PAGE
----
Monday, 30 November -0001

Indignation

James Schamus’s debut is a nuanced portrait of 1950s America and a doomed affair

Written by Jason Solomons


Screen adaptations of writer Philip roth have always proven tricky. Of his 27 novels, only seven have made it to the cinema, with mostly underwhelming results.

Naturally, I’ve always had a soft spot for 1969’s Goodbye, Columbus, identifying with Richard Benjamin at the country club lusting after Ali MacGraw in her bikini, yet, like the proverbial London buses, two new Roth movies turn up this month.

Ewan McGregor stars in and makes his debut as director in American Pastoral. Let’s just say that, although it’s no disaster, one of Roth’s greatest books isn’t quite matched on the screen. Industry veteran James Schamus also makes his directing debut with an adaptation of roth’s 2008 novel Indignation, and it’s probably the best of the lot. Film-Jul17-JasonSolomons-176

After an illustrious career running the well-regarded Focus Features outfit, producing movies and writing scripts for Ang Lee (including literary adaptations brokeback mountain and The Ice Storm), Schamus steps behind the camera to shoot a script he originally wrote for Lee, and creates a striking portrait of both 1950s America and a passionate, doomed love affair.

Teenage star Logan Lerman really comes of age with a terrific performance as Marcus Messner, son of a New Jersey kosher butcher who takes up a scholarship in far-off Ohio, at conservative Winesburg College.

Going to study will keep marcus from being drafted into the Korean war and will also get him away from his possessive father and the family business. But what we eventually witness is both the making of this young, combative Jewish intellectual and his downfall. It becomes a film about mistakes and consequences, told with bitter irony and in long, talkative scenes in which you can feel the pages of a novel turning yet remain wholly gripped by the images and voices coming off the screen.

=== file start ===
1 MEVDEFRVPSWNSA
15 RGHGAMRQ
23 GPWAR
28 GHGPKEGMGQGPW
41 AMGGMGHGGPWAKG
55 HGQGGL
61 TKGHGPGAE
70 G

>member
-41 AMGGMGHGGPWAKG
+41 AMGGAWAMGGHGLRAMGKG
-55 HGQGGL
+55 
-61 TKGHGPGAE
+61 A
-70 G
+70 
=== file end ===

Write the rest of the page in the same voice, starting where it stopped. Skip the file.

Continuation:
Messner dedicates himself to his studies and to working in the library. But he takes on the Dean (icily played by Tracy Letts) in a remarkable 15-minute showdown in which they discuss the college’s policy of making students attend chapel. It grows into a blackly comic to and fro of ideas and accusations, in which anti- Semitism, atheism and morality are pinged back and forth like tennis balls. It’s one of the scenes of the year.

However, Messner’s real wrong turn comes in falling for a beautiful unstable Wasp, Olivia Hutton, a fabulous performance from Sarah Gadon, known for David Cronenberg movies and for playing our Queen In A Royal Night Out. She’s marvellous here, brittle, alluring, sophisticated, forbidden – a classic Roth woman – who Messner takes on a date to a fancy French restaurant and for whom he eats his first, very unkosher mouthful of escargot.

It turns out that’s not the only mouthful of the evening, as Olivia’s candid sexuality shocks Messner, so much he eventually ends up in hospital. And when Olivia visits him there, the nurse catches them doing something ‘sordid’.

This is such a neatly layered film, textured and nuanced, where every look and gesture has meaning, every haircut and letter sweater. Yet it’s also brilliantly, deliciously funny – not laugh-out-loud, but wicked with wit, full of cruel guilt and anger.

Messner, so taken with his own brains and arrogance, fails to notice a scar on Olivia’s wrist. His mother (the redoubtable Broadway actress Linda emond), visiting, sees it and warns her son off the affair. ‘She slit her wrists,’ she glowers. ‘One wrist,’ protests Messner. ‘One is enough,’ hisses mother. ‘The world is full of girls with two wrists.’

Instability is the big fear – Wasps can afford such luxury, immigrant Jews cannot – and yet Messner can’t help overturning the apple cart, through sexual desire, intellect, self-aggrandisement. It does not end well for anyone – all regret and withered roses – but it’s a wonderful, pitiful watch.


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